Monday, October 29, 2007

Finding my Sea Legs

Tom is alive.

I heard the man say that outside the door, but he is captive someplace and they are trying to test him for something… and he is fighting like hell.

Finn is not with him. Finn is not with me. My heart sinks, and I start to feel nauseous again, after all. They have taken my baby, and done something to me to make me sick, and now I am tied to a cot, nauseous, weak, and with a migraine the likes I’ve never felt before. They better not have hurt my child, or there will be hell to pay.

Beyond the throb of my head, and the swimming in my ears, I can hear shouts and voices from somewhere far away. Is that my Tom?

I start to work my legs to loosen the straps around my knees. Slow, methodical, isometric movements stretch the fabric that binds me.

I pray to someone I can’t name for his guidance and safety. I plead and I cry, and I wait. My breasts throb and swell with the unconsumed milk they have made for my son, and tears stream copiously down my face as I search for my strength reserves. How long have I been here? How long since Finn has eaten?

There is someone outside my door. She sounds upset. I think she is crying. Why would my captor be crying? She is not a hostage, I heard her talking to that man about Tom. I think I hear her walk away, but I can’t be sure.

The strap around my knees is loosened, and I start to work the one around my ankles.

I will not sit here and wait. I must get out. I must find Tom, and I MUST find my son. I will kill whoever took my son from us. with my hands. I will not flinch, and I will not waiver. It won’t be hard, and I won’t regret it. He is my blood, and my life, and I created him, and he is my responsibility. He is my everything, and I will not let him down, or I don’t know if I can live with myself.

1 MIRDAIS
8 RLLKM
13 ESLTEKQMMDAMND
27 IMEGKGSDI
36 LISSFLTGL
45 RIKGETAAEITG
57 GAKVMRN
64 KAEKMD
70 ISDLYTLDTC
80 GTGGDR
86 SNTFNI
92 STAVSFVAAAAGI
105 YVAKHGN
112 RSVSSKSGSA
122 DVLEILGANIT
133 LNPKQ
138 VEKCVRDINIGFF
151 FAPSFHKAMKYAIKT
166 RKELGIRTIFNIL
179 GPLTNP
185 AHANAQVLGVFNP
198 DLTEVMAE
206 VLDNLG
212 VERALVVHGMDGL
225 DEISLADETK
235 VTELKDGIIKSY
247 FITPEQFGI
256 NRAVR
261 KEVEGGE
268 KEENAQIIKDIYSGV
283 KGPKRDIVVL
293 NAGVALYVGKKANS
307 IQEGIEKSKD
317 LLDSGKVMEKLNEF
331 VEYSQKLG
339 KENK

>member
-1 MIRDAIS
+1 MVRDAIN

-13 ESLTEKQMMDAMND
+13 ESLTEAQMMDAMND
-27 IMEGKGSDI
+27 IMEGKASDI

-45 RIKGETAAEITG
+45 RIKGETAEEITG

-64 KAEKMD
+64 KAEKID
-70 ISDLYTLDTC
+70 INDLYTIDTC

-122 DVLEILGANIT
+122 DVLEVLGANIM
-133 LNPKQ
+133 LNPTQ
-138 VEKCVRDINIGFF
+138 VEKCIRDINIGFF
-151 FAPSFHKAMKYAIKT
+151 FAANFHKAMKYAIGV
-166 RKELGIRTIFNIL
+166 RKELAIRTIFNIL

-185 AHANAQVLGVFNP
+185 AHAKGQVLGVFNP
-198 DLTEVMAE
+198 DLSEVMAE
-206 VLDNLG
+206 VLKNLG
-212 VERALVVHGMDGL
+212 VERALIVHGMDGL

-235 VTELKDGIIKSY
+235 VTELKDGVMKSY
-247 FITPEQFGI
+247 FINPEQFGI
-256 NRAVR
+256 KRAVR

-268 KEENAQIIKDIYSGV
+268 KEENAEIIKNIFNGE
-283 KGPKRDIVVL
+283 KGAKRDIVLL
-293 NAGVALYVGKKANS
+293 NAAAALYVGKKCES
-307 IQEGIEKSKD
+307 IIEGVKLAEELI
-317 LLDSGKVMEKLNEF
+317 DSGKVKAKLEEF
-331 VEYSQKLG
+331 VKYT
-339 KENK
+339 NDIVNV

Who the fuck are these people? As if the Zombies weren’t enough! Where am I, and why? What happened to me in that cornfield? Was I tranqued? Did they make me sick? Am I going to die?

They said Tom got in a fight, and I worry about his well being. I know he is tough. Strong, robust, and healthy. He has always had great strength and endurance, and I hope they serve him now. I hope they haven’t hurt him. I can’t live out there on my own. We’re Team Curry, and we need to get out of here together.

The fabric is slack around my ankles, and I am able to slip them through the strap. I arch my back and work at pulling my knees up to my chest to get them out, as well, but this is harder than it sounds. Every movement strikes searing pain into my head and back, and renews the feeling of impending vomit in the back of my throat.

I vomit, and I rest. I need a few moments to build up my strength so I can get out of these straps. With one giant push, I free my knees, and as I catch my breath, I start to scoot down on the cot to get my chest free of the strap that was thankfully, on top of my breasts, rather than under them. Thank God for small favors, right? If it didn’t hurt so much, I might have laughed.

I fall to the floor of the room. It is cold and feels like linoleum. My vision isn’t so good, and my glasses are missing. I scan for something I can use to cut the rope off of my hands.

I hear voices outside. There is no time for my hands. I crawl next to the cot near the door, and assume the position. IMPACT taught me to use my legs to their fullest. Sick or not, I am fighting for my life here, and someone’s groin is about to get the worst pounding of it’s life. I hope the mother fucker’s junk is severed.

The handle of the door starts to turn, and I see the blinding fluorescent light from outside. It’s go time.

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